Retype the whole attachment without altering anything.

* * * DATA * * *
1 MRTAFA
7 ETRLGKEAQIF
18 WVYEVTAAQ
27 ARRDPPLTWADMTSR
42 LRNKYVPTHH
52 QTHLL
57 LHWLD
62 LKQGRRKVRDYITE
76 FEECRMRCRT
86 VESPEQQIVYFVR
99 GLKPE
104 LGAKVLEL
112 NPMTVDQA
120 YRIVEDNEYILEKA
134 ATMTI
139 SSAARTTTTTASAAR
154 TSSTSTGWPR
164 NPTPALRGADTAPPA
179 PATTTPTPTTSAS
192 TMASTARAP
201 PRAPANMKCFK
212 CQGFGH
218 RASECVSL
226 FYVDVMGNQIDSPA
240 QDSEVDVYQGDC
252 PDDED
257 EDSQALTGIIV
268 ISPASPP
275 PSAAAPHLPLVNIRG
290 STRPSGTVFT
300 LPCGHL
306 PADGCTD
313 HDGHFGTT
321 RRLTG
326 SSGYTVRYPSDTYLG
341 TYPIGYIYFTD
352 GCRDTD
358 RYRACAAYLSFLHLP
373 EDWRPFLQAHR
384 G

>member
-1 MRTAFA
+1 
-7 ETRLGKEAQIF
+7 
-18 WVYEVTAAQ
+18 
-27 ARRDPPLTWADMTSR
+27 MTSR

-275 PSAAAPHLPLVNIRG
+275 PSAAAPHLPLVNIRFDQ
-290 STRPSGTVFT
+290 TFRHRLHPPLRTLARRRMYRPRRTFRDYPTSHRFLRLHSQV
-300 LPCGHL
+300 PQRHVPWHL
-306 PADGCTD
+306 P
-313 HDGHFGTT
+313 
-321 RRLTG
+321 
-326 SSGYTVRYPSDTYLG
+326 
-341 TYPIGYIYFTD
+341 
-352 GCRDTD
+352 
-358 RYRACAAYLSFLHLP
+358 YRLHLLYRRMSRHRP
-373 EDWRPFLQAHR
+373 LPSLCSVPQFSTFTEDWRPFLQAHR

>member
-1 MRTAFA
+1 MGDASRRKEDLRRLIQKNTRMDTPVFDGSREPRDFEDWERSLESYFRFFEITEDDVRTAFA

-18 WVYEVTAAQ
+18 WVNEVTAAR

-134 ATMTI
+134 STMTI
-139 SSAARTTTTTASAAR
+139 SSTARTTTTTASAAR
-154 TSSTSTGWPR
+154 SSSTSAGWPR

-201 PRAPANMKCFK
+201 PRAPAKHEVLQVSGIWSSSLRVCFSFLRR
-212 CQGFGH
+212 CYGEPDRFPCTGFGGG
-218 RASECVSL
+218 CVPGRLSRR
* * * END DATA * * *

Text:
1 MRTAFA
7 ETRLGKEAQIF
18 WVYEVTAAQ
27 ARRDPPLTWADMTSR
42 LRNKYVPTHH
52 QTHLL
57 LHWLD
62 LKQGRRKVRDYITE
76 FEECRMRCRT
86 VESPEQQIVYFVR
99 GLKPE
104 LGAKVLEL
112 NPMTVDQA
120 YRIVEDNEYILEKA
134 ATMTI
139 SSAARTTTTTASAAR
154 TSSTSTGWPR
164 NPTPALRGADTAPPA
179 PATTTPTPTTSAS
192 TMASTARAP
201 PRAPANMKCFK
212 CQGFGH
218 RASECVSL
226 FYVDVMGNQIDSPA
240 QDSEVDVYQGDC
252 PDDED
257 EDSQALTGIIV
268 ISPASPP
275 PSAAAPHLPLVNIRG
290 STRPSGTVFT
300 LPCGHL
306 PADGCTD
313 HDGHFGTT
321 RRLTG
326 SSGYTVRYPSDTYLG
341 TYPIGYIYFTD
352 GCRDTD
358 RYRACAAYLSFLHLP
373 EDWRPFLQAHR
384 G

>member
-1 MRTAFA
+1 
-7 ETRLGKEAQIF
+7 
-18 WVYEVTAAQ
+18 
-27 ARRDPPLTWADMTSR
+27 MTSR

-275 PSAAAPHLPLVNIRG
+275 PSAAAPHLPLVNIRFDQ
-290 STRPSGTVFT
+290 TFRHRLHPPLRTLARRRMYRPRRTFRDYPTSHRFLRLHSQV
-300 LPCGHL
+300 PQRHVPWHL
-306 PADGCTD
+306 P
-313 HDGHFGTT
+313 
-321 RRLTG
+321 
-326 SSGYTVRYPSDTYLG
+326 
-341 TYPIGYIYFTD
+341 
-352 GCRDTD
+352 
-358 RYRACAAYLSFLHLP
+358 YRLHLLYRRMSRHRP
-373 EDWRPFLQAHR
+373 LPSLCSVPQFSTFTEDWRPFLQAHR

>member
-1 MRTAFA
+1 MGDASRRKEDLRRLIQKNTRMDTPVFDGSREPRDFEDWERSLESYFRFFEITEDDVRTAFA

-18 WVYEVTAAQ
+18 WVNEVTAAR

-134 ATMTI
+134 STMTI
-139 SSAARTTTTTASAAR
+139 SSTARTTTTTASAAR
-154 TSSTSTGWPR
+154 SSSTSAGWPR

-201 PRAPANMKCFK
+201 PRAPAKHEVLQVSGIWSSSLRVCFSFLRR
-212 CQGFGH
+212 CYGEPDRFPCTGFGGG
-218 RASECVSL
+218 CVPGRLSRR